Lifestyle Mental Health

Dealing With The First Death Anniversary


Today, at 2.20pm one year ago, was when I discovered that my mum had died and my whole world fell apart. I have literally been staring at my computer screen for days trying to figure out how to write this post and, to be honest, I wish I wasn’t writing it. I wish that my mum hadn’t died and that she was still dozing peacefully in her chair…but she’s not and that is why I’m struggling to write.

There are so many things I wish I could tell her and could apologise for.

I’m sorry that I ever lied to you about anything.

I’m sorry that I never made you proud even though you told people I did make you proud.

I’m sorry that you never got to walk me down the aisle.

I’m sorry that I never gave you grand-children.

I’m sorry that I haven’t been able to gotten hold over my mental health.

There are a lot of things I’m sorry for and that I regret, but one of the biggest I have is that I wasn’t there for you when you died. I was too late to reassure you that everything would be okay and that you didn’t have to worry about leaving me. I wasn’t there to hold your hand in case you were scared of dying. This train of thought has remained with me over the last year and, even though I still regret not being there, I’ve discovered that I’m actually a little glad that I was late. I don’t think I’d have been able to cope with seeing you go right before me.

I’ve dealt with a death anniversary before when Dad passed away and today bears the same constant ache deep within my chest and burn within my eyes. How can people be laughing and singing outside when you’re not here any more? It’s typical that this anniversary has exactly the same weather as last year. I had planned to go up to the nursing home she’d stayed in to pay respects to the last place where she’d been alive but it was too difficult. It’s been literally impossible to even leave my flat today so I’ve been playing the music she loved and watching the England match, grinning over the fact that you’d be complaining about watching ‘the rich boys kicking a stupid ball around’. We did love sport so I think you would have been happy to see them getting 6 goals.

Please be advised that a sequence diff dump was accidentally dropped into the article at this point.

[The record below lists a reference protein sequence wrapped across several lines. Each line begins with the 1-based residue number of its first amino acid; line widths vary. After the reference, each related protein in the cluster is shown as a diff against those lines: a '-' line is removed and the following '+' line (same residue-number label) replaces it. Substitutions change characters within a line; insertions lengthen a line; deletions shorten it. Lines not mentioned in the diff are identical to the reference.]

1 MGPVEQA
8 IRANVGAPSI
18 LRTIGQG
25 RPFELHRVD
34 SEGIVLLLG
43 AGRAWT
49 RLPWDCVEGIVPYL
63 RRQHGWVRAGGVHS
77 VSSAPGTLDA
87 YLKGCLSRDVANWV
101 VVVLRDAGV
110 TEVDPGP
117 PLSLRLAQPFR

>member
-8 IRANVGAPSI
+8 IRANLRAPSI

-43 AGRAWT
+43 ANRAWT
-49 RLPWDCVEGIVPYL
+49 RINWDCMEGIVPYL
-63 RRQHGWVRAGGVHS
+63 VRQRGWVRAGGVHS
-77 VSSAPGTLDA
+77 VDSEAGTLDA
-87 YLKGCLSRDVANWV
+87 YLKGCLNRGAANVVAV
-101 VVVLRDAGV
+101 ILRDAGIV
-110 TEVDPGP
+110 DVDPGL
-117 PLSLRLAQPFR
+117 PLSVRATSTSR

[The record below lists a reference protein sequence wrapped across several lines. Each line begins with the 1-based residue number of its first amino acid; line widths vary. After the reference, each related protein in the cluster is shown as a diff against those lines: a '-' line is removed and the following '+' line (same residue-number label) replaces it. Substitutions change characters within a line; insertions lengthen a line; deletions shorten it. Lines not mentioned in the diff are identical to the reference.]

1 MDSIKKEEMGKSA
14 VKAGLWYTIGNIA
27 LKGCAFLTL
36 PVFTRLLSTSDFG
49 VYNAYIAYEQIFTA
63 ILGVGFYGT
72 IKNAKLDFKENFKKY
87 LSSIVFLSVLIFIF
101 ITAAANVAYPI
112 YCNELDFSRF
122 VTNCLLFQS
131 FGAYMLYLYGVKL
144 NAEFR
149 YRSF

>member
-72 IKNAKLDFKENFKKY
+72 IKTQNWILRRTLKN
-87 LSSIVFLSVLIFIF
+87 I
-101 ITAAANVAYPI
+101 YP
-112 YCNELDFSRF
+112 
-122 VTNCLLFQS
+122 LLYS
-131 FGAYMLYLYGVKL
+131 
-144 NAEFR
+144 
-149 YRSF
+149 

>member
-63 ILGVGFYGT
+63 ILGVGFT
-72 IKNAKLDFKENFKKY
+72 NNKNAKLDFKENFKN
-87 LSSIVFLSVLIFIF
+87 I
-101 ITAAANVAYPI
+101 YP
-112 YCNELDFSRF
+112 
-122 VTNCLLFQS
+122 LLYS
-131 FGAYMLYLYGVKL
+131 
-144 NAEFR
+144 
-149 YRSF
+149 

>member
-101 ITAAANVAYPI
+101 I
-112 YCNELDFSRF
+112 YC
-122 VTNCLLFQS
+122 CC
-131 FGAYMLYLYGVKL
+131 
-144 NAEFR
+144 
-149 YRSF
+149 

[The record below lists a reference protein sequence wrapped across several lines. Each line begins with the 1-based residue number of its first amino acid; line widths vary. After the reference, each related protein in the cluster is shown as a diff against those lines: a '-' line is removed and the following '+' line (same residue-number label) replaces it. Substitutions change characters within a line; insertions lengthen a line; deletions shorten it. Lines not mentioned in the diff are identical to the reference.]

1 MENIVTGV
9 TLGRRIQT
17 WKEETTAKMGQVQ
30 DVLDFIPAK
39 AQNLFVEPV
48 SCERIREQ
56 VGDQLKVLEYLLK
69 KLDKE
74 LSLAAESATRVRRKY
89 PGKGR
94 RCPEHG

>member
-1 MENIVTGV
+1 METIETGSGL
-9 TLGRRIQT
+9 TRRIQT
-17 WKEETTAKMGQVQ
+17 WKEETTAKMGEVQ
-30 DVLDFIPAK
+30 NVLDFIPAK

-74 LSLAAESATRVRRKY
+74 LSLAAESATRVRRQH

Every anniversary will be different.

The first one will always be the hardest.

After this, it’ll become the norm. You’ll remember them and maybe even do something special in their honour, but they will get easier. It’ll be 18 years next year for my dad and it isn’t as difficult to go on with my dad. Yes, I get sad that he isn’t here to see certain things but I know that he’ll have my mum by his side and watching over me. Some of the handy things that helped me over the last year were being shown some sites and numbers that I was able to contact whenever my grief tried to overwhelm me. Here are the few that really helped:

Cruse Bereavement Care
Marie Curie 
Winston’s Wish (great team to help grieving kids)

If you have a first death anniversary coming for your loved one this year, we’re all here for you and so are they.

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